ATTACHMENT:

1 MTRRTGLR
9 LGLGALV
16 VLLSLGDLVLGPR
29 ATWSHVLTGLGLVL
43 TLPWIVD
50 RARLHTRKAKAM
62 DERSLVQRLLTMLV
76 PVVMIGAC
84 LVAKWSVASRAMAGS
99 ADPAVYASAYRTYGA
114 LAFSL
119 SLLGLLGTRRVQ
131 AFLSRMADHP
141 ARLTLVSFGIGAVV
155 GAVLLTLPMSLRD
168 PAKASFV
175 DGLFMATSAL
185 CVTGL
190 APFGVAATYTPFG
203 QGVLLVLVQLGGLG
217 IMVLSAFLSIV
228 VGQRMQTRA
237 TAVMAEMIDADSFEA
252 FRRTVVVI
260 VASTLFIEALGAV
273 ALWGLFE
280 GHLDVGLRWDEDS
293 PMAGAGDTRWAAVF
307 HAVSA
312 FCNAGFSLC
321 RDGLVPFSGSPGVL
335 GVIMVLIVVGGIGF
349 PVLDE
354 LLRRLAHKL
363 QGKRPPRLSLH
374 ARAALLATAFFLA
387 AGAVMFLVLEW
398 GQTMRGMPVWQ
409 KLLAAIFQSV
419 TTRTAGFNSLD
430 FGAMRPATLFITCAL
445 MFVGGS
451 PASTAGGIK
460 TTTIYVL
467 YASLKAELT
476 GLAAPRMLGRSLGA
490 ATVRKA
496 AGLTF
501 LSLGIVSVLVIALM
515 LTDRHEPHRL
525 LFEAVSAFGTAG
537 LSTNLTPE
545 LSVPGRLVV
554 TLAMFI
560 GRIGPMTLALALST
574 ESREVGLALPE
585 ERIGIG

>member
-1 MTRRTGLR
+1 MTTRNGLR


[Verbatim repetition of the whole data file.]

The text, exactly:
1 MTRRTGLR
9 LGLGALV
16 VLLSLGDLVLGPR
29 ATWSHVLTGLGLVL
43 TLPWIVD
50 RARLHTRKAKAM
62 DERSLVQRLLTMLV
76 PVVMIGAC
84 LVAKWSVASRAMAGS
99 ADPAVYASAYRTYGA
114 LAFSL
119 SLLGLLGTRRVQ
131 AFLSRMADHP
141 ARLTLVSFGIGAVV
155 GAVLLTLPMSLRD
168 PAKASFV
175 DGLFMATSAL
185 CVTGL
190 APFGVAATYTPFG
203 QGVLLVLVQLGGLG
217 IMVLSAFLSIV
228 VGQRMQTRA
237 TAVMAEMIDADSFEA
252 FRRTVVVI
260 VASTLFIEALGAV
273 ALWGLFE
280 GHLDVGLRWDEDS
293 PMAGAGDTRWAAVF
307 HAVSA
312 FCNAGFSLC
321 RDGLVPFSGSPGVL
335 GVIMVLIVVGGIGF
349 PVLDE
354 LLRRLAHKL
363 QGKRPPRLSLH
374 ARAALLATAFFLA
387 AGAVMFLVLEW
398 GQTMRGMPVWQ
409 KLLAAIFQSV
419 TTRTAGFNSLD
430 FGAMRPATLFITCAL
445 MFVGGS
451 PASTAGGIK
460 TTTIYVL
467 YASLKAELT
476 GLAAPRMLGRSLGA
490 ATVRKA
496 AGLTF
501 LSLGIVSVLVIALM
515 LTDRHEPHRL
525 LFEAVSAFGTAG
537 LSTNLTPE
545 LSVPGRLVV
554 TLAMFI
560 GRIGPMTLALALST
574 ESREVGLALPE
585 ERIGIG

>member
-1 MTRRTGLR
+1 MTTRNGLR